Wednesday, March 28, 2018

Getting a Bit More out of Holy Week

Written by  Jim Nakoneshny

Holy Week, the week leading up to Easter, is the busiest on the church calendar. It begins with the pageantry of Palm Sunday, with the faithful processing into the church amidst the waving of palms, commemorating the arrival of Christ in Jerusalem. Good Friday and Easter Sunday services later that week are traditionally very well attended, but if you’re able to put in the time, there are additional elements relating to these celebrations that help to accentuate and give deeper meaning to the mystery of Holy Week.

The first of these is the diocesan Chrism Mass on the Monday of Holy Week, where the Bishop blesses the Holy Oils for the upcoming year and diocesan priests renew their commitment. If you haven’t been to the Chrism before, consider making plans to attend next year. Although a bit more formal than a typical liturgy, this celebration highlights the role of our Bishop, with all of the priests and many of the faithful from across the diocese in attendance.

The Triduum starts Thursday with one continuous liturgy spread over the 3 days of Holy Thursday, Good Friday and the Saturday night Easter Vigil, celebrating the passion, death and resurrection of our Lord. Holy Thursday commemorates the Last Supper. You will notice upon arrival that the table is set for the Passover Feast that Jesus will be sharing with his disciples. During this service the Bishop takes on the role of Christ in the washing of the feet of his followers. The presentation of gifts during this Mass includes a ceremonial dressing of the altar, the reception of the oils blessed at the Chrism Mass, and gifts for the poor. Communion uses traditional unleavened bread and red wine. As the evening closes, the altar is again stripped bare and the congregation exits in silence, to reassemble the next day.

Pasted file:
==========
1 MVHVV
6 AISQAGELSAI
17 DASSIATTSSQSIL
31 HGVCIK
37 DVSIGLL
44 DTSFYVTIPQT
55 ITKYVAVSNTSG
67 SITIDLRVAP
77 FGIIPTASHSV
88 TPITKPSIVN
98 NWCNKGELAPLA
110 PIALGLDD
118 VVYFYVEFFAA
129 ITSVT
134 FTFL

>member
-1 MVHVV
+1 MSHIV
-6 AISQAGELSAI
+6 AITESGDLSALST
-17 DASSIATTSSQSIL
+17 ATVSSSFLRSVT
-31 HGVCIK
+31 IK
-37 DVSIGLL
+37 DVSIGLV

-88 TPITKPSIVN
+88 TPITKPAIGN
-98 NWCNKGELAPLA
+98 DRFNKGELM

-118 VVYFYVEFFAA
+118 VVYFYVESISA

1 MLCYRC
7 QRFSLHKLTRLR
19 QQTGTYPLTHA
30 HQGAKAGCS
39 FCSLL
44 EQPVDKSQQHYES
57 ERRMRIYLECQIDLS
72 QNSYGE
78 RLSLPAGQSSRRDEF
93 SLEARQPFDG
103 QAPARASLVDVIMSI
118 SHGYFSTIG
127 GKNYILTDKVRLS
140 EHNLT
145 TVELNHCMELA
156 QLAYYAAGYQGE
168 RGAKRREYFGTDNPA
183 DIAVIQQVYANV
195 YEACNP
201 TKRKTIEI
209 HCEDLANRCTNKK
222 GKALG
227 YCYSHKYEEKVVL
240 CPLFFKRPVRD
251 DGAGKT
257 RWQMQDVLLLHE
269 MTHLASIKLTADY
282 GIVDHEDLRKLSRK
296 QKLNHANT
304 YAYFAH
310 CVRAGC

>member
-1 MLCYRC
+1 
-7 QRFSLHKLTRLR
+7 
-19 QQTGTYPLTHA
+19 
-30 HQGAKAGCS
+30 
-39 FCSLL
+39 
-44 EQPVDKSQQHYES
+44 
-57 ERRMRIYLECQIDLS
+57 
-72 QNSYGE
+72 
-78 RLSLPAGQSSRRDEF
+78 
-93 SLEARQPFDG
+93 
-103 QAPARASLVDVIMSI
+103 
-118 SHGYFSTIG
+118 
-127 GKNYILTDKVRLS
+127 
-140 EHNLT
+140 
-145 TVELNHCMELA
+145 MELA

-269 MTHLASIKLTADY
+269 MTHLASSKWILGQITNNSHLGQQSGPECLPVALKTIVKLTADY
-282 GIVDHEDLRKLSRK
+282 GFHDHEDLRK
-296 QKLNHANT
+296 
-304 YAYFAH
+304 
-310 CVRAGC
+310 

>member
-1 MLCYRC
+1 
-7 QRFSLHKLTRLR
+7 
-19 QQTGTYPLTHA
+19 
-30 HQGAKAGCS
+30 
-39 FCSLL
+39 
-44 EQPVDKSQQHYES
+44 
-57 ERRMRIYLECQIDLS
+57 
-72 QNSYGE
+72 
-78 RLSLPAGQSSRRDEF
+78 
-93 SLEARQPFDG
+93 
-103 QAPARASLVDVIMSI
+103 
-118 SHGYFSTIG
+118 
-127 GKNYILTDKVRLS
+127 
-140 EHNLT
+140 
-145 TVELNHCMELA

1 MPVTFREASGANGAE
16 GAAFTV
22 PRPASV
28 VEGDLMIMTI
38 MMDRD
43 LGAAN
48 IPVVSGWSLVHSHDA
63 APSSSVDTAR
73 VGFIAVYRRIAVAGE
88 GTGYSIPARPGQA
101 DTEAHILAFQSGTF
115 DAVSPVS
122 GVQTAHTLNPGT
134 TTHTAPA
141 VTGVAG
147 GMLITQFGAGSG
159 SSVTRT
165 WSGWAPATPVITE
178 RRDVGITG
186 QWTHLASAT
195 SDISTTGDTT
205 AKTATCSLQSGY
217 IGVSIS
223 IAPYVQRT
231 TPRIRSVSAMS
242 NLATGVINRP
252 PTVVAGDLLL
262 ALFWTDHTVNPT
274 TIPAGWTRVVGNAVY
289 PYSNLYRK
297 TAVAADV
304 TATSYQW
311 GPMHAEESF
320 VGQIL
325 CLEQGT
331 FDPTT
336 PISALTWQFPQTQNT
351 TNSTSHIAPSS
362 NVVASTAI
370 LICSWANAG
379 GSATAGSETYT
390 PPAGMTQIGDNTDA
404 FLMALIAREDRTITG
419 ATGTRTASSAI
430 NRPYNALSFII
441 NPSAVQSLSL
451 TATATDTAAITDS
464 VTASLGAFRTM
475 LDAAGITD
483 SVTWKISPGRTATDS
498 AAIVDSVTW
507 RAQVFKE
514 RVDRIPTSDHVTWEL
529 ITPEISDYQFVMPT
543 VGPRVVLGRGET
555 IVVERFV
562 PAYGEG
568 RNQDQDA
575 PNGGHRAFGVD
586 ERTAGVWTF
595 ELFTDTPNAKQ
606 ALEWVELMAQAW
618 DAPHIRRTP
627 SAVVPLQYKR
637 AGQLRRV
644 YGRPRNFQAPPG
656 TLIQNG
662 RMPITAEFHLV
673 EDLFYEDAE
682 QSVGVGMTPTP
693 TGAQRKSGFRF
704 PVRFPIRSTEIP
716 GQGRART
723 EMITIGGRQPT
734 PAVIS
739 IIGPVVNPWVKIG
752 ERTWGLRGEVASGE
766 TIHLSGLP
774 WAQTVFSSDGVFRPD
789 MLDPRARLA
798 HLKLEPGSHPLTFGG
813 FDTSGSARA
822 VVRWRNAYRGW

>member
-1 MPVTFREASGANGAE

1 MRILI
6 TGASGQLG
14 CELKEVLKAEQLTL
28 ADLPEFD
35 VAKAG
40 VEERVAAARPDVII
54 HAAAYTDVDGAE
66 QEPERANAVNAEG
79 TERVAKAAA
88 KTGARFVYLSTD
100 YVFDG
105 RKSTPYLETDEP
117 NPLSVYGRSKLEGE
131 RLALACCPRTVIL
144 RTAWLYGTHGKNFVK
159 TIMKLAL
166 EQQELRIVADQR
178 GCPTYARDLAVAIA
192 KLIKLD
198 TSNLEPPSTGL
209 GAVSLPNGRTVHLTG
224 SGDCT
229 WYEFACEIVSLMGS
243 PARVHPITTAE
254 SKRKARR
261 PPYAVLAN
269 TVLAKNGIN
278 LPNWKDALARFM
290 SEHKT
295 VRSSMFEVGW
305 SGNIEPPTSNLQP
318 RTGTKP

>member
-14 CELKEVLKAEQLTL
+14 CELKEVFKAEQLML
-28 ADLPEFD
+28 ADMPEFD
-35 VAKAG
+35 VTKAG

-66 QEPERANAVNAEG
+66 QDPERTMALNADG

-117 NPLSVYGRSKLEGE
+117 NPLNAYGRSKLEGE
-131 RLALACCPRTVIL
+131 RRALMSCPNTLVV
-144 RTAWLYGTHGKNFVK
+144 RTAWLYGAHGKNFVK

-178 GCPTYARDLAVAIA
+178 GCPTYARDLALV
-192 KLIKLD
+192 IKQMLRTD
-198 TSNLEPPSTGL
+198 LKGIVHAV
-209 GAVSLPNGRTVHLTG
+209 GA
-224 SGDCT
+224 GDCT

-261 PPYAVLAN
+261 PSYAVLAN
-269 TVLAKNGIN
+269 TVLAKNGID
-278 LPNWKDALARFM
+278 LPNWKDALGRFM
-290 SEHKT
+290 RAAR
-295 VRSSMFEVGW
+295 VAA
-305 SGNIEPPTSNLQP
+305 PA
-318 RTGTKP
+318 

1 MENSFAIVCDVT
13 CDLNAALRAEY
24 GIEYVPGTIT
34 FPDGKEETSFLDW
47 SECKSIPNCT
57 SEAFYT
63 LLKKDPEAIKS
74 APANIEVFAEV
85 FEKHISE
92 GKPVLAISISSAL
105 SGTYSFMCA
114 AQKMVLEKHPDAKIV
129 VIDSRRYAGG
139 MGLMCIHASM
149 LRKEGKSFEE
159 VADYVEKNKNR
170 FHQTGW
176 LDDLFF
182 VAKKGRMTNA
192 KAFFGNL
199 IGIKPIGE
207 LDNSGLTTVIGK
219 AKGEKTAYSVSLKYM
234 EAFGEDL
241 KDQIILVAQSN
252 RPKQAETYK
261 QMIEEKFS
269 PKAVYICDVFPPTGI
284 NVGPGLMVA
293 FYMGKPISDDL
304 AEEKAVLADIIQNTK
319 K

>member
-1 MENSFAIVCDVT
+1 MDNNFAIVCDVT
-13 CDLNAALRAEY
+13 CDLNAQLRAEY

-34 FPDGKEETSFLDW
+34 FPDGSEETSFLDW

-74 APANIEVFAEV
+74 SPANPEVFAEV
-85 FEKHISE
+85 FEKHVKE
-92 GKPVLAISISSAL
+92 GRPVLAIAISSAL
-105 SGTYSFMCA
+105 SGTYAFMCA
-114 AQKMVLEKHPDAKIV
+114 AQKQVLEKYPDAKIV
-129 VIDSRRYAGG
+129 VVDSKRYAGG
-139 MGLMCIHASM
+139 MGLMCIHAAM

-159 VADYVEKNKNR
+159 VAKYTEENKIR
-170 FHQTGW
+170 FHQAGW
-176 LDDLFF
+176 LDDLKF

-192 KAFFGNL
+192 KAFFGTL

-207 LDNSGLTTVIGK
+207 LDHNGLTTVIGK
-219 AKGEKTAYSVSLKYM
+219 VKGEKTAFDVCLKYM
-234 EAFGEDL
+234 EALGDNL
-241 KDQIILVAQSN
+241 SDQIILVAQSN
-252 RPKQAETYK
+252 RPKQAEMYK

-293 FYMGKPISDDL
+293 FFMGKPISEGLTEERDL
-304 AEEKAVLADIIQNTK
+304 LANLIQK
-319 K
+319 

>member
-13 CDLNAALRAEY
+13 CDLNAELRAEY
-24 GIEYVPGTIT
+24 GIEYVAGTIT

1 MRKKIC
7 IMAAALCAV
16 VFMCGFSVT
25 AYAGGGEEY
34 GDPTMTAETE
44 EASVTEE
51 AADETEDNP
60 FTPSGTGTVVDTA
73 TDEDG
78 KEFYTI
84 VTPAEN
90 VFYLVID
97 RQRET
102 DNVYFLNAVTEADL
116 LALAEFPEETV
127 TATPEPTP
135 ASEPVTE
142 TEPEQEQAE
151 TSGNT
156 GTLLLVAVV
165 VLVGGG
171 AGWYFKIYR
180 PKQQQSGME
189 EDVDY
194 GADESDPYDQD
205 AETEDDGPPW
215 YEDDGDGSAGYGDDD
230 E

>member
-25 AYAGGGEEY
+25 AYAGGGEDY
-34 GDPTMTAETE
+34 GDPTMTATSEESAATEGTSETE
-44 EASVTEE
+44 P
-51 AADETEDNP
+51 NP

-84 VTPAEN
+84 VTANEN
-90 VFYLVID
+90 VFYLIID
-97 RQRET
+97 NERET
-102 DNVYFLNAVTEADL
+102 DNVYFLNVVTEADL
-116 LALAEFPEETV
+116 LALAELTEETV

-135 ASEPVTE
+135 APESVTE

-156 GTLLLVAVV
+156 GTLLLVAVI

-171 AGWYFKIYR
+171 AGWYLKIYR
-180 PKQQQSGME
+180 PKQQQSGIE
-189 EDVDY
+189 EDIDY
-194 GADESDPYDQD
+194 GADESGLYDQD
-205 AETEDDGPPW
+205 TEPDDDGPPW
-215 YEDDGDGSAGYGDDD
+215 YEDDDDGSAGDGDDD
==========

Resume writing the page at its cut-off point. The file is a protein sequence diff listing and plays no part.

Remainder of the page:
The Blessed Sacrament will be processed out of the church Thursday night and into the Queen of Peace chapel, which has been set with flowers and candles to symbolise the Garden of Gethsemane. If you’re able, please consider spending some time in the presence of the Lord in the garden. The atmosphere and experience is unique to that one night per year. The chapel is open until 11:45pm.

On Good Friday the faithful return, again in silence, to commemorate Christ’s passion and death including veneration of the cross. Again, if you’re able to stay or come back later, the anointed cross will remain in the chapel all night from 8:30pm to 10:00am for the overnight Vigil of the Cross.

The Easter Vigil on Saturday at 8:30pm is a very special celebration. Beginning outside with the lighting of the new Paschal Candle from the Easter fire, the congregation moves inside into the darkened church which is then illuminated with candles lit from the Paschal candle. The final act of the Triduum, this is a long service (about 3 hours), but truly gives a sense of the whole of our faith legacy. Continuing in the darkened church, the Vigil includes a series of readings beginning with the opening words of Genesis and leading through to the renewed illumination of the space and the proclaimed Glory of God. Later that evening will be the baptism of 26 adult and youth baptism candidates, with the Bishop entering into the baptismal font to perform several baptisms by immersion. The night concludes with a hearty community lunch (Agape Meal) in the Hall.

If you’re able to take in any or all of these activities, it will truly give you a fuller sense of the experience of Easter. Have a joyful and blessed Easter Season!

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